LIVE STREAM: IFAF WWC Gold Medal Matchup, United States v. Canada, June 30 @ 11:30a PDT (8:30p CEST, 2:30p EDT)

Entering the  2017 Women’s World Championship, the USA and Canada were the favorites to play for the championship, and that will be the case on Friday at 7:30 in Langley’s McLeod Stadium. The two top women’s teams in the world have looked sluggish at times, but they have not faced a serious challenge from their opponents.

Gold Medal Game: Team USA – Canada Kickoff: June 30, 7:30 pm PDT (10:30 pm EDT, 4:30 am CET)

Despite going scoreless in the first quarters of both games, USA defeated Mexico 29-0 and Finland 48-0. Canada has also struggled early, but defeated Australia 31-6 and Britain 35-0. Their matchup at 7:30 will close out the games.

USA’s quarterback rotation might hurt continuity, but Sammi Grisafe, Lisa Horton, and Allyson Hamlin have played well. Likewise, the offensive line has opened holes for top running backs Odessa Jenkins, Hannah De Graffinreed, and Alexis Snyder to run through effectively. The defense, led by Tuesday’s game MVP Angel Smith, has shut out both opponents and has shown few weaknesses.

Canada’s Cassey Brick and Julene Friesen, among others, have moved the ball effectively on the ground, and Brick has also caught 2 TD passes. QB Aimee Kowalski has connected on 19 of 25 passes for 277 yards and 4 touchdowns, with 2 to Brick and 2 more to WR Luarence Pontbriand. Where they have shown weakness, it has been on defense. British running back Ruth Matta gained 121 yards on 18 carries, so Canada will have to do better to defeat the USA.

Bronze Medal Game: Great Britain Lions  (1-1) – Team Mexico  (1-1) Kickoff: 3:30 pm PDT (6:30 pm EDT, 12:30 am CET)

The second game of the day at 3:30 will see Great Britain play Mexico. Britain has the advantage of experience playing internationally, having finished second in the European Championship in 2015, a loss to Finland that they avenged on the first day of this championship 27-21, before losing to Canada 35-0.

RB Ruth Matta has carried 27 times for 192 yards and 1 TD. QB Joanna Kilby threw for two touchdowns against Finland, and also ran well. Their defense, anchored by LB Phoebe Schecter, the game MVP of the second game, who has 16 tackles in two games, has stepped up when necessary against Finland. They did demonstrate weakness against the deep pass against Canada, and Mexico has shown they have deep threats.

Mexico is one of the surprises of the championship. They held the USA scoreless until midway through the second quarter, and their speed seems to have surprised their opponents. Their offensive line has opened holes for RB Andrea Romero Vazquez, who has rushed for 137 yards on 21 carries and 2 TDs, This included averaging 5 yards per carry against the USA. They also rotate their QBs, with Angeles Cruz Colon taking most of the snaps. Their passers, which has included RB Luisa Fernanda Sustaita Rodriguez, who has completed halfback passes against both the USA and Australia, have completed 21 of 43 for 211 yards and 2 touchdowns. They are one of the smallest teams of the championship, and also one of the teams playing in their first international, but their speed may make up for their lack of experience.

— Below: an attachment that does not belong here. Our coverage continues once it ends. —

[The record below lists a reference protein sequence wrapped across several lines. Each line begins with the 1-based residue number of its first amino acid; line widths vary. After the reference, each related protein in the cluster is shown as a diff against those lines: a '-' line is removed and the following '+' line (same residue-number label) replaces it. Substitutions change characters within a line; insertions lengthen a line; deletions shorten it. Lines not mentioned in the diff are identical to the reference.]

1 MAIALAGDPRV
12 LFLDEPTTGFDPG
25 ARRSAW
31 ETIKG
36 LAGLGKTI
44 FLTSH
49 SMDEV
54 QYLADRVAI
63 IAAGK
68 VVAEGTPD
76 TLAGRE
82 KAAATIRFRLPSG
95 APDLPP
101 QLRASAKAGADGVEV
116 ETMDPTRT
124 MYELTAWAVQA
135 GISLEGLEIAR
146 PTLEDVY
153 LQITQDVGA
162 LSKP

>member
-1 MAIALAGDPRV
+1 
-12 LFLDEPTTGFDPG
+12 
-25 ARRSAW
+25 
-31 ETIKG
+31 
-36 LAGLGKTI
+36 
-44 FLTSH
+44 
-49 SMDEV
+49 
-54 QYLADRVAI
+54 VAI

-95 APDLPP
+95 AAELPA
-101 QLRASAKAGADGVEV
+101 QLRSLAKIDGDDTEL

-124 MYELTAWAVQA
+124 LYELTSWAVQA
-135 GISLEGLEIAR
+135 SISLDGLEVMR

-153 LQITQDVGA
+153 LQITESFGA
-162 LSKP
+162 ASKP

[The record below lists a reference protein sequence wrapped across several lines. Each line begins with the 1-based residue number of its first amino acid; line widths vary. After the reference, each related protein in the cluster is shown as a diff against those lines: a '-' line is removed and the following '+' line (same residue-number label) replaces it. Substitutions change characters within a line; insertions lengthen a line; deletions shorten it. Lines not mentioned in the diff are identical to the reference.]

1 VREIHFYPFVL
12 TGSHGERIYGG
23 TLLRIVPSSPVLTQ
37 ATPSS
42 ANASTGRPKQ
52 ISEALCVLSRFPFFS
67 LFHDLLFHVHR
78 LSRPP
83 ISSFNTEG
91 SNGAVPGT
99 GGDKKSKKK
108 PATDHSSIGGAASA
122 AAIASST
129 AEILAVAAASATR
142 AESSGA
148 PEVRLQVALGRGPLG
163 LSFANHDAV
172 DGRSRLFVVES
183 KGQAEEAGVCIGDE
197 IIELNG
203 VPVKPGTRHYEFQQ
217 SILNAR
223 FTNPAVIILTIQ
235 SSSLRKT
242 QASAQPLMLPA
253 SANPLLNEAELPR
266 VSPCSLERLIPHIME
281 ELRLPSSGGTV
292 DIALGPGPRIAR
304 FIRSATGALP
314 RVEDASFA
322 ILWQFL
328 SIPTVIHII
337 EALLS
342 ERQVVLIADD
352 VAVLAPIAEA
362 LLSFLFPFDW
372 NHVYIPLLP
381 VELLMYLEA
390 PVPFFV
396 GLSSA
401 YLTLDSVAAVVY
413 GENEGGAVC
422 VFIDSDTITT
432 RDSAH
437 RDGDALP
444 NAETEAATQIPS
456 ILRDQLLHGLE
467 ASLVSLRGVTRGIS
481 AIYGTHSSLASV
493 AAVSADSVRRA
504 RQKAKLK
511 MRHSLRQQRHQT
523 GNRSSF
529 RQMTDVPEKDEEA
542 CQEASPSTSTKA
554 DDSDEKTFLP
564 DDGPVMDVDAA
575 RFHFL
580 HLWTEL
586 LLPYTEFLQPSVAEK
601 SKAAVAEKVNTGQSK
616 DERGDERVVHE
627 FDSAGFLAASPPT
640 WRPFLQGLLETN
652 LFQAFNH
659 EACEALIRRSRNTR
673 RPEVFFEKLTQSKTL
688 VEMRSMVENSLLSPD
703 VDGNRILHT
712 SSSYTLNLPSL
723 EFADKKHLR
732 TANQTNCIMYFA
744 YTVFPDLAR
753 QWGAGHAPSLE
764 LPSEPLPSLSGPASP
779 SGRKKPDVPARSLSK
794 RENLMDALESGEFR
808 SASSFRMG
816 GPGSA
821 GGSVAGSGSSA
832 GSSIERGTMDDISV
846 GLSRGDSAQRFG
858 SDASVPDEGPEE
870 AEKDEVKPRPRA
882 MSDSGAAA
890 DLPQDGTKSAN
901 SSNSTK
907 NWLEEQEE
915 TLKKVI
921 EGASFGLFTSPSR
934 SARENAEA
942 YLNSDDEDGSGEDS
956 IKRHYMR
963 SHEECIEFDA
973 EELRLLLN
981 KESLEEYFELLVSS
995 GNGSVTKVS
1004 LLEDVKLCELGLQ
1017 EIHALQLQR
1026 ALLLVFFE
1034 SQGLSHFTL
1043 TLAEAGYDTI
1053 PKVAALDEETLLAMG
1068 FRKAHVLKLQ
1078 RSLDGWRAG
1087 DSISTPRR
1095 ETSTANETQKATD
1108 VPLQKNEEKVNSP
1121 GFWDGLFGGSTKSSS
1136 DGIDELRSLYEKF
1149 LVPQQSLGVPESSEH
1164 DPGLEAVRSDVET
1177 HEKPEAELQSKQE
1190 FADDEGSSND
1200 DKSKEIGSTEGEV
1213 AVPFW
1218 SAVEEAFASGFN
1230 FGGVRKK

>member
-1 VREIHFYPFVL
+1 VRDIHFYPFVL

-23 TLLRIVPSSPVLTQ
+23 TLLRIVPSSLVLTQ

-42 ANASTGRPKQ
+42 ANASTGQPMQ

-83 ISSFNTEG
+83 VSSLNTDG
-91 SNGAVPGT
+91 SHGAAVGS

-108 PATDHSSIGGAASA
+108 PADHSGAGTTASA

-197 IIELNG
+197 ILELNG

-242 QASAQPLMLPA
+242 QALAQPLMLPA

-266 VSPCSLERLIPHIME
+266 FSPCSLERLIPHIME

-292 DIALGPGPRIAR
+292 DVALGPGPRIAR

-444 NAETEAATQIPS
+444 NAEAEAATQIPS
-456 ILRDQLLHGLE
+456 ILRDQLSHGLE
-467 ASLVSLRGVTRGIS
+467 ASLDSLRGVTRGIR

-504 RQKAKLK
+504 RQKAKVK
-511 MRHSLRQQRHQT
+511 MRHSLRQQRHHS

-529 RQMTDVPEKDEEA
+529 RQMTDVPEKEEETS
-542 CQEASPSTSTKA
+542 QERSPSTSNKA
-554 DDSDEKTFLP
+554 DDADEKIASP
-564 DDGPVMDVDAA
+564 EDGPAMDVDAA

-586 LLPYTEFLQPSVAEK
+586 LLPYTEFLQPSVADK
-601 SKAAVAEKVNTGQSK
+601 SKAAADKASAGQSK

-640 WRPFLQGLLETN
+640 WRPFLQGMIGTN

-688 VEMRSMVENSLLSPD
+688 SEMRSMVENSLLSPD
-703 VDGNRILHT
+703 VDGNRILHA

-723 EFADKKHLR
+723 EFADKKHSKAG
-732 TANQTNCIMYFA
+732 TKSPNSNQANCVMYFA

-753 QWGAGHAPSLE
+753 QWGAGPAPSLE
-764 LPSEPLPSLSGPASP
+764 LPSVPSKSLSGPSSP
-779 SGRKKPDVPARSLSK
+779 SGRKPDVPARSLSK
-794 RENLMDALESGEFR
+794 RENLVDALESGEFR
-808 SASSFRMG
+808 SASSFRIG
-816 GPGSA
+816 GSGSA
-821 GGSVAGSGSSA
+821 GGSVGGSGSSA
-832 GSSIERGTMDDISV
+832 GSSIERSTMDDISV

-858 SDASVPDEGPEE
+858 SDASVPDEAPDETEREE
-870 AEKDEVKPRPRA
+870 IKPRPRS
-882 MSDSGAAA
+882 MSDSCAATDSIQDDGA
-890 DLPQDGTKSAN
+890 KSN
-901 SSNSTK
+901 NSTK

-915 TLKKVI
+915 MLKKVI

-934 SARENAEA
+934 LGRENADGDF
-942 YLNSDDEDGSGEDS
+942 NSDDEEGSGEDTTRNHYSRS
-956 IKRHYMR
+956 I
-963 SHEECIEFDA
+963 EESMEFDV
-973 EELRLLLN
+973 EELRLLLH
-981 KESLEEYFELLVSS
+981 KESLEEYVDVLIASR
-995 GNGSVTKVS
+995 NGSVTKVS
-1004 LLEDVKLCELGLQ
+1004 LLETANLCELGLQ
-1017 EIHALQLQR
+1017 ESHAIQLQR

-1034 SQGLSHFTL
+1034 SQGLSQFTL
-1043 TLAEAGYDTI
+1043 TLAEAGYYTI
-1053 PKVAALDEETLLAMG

5th-6th place game: Finland – Australia Kickoff: 11:30 am PDT (2:30 pm EDT, 8:30 pm CET)

The first game of the day at 11:30, will pit Finland against Australia. Neither team has won yet, with Finland falling to Britain 27-21 and USA 48-0, and Australia being defeated by Canada 31-6 and Mexico 31-10. Both have had their moments, but both suffer from a lack of experience at this level. The advantage that Finland has in the game is their running back Jenni Linden, who gained 153 yards against Britain, and Jonna Hakkarainen, who passed for 3 TDs against the British. They have also had the advantage of being experienced in international play, and have exhibited a great deal of discipline, having had only six penalties for 80 yards lost.

The Australians are led by RB Kristy Moran, who rushed for 126 yards and a TD against Mexico, and QB Casey Cubis. They have shown the most offensive creativity so far in the championship, with various formations and plays that have caused defensive confusion. Their primary difficulty is the inexperience of their players, who are playing at the international level for the first time. Evidence of that lies in their 18 penalties for 140 yards lost in two games. They also turned the ball over four times against the Mexicans.

History favors USA

In the 2013 IFAF WWC, the USA defeated Canada 66-0. Whether they will equal that, they are the favorite to repeat as world champion. Canada will have the advantage of the home field, but Langley is close to the border, so there will likely be a large contingent of American fans in attendance.

Finland and Britain have the advantage of experience, but Mexico and Australia have shown flashes during their games, so perhaps the most interesting matchups will be on the preliminary card. Britain versus Mexico will be perhaps the most interesting of the day.

Watch the games from the 2017 IFAF Women’s World Championship live here.

Russ Crawford
Russ Crawford is an Associate Professor of History at Ohio Northern University in Ada, OH. The University of Nebraska Press published his book Le Football: The History of American Football in France in 2016. He is currently working on a project exploring the history of women's football.
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